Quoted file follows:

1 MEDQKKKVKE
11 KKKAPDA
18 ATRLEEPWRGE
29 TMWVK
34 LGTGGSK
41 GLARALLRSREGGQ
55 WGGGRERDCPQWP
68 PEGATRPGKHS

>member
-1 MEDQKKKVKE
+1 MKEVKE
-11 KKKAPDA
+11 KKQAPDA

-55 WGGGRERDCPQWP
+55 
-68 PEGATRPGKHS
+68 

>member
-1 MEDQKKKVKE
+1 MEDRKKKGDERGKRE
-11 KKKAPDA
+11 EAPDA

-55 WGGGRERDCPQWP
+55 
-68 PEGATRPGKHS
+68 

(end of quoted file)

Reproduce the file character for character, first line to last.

1 MEDQKKKVKE
11 KKKAPDA
18 ATRLEEPWRGE
29 TMWVK
34 LGTGGSK
41 GLARALLRSREGGQ
55 WGGGRERDCPQWP
68 PEGATRPGKHS

>member
-1 MEDQKKKVKE
+1 MKEVKE
-11 KKKAPDA
+11 KKQAPDA

-55 WGGGRERDCPQWP
+55 
-68 PEGATRPGKHS
+68 

>member
-1 MEDQKKKVKE
+1 MEDRKKKGDERGKRE
-11 KKKAPDA
+11 EAPDA

-55 WGGGRERDCPQWP
+55 
-68 PEGATRPGKHS
+68 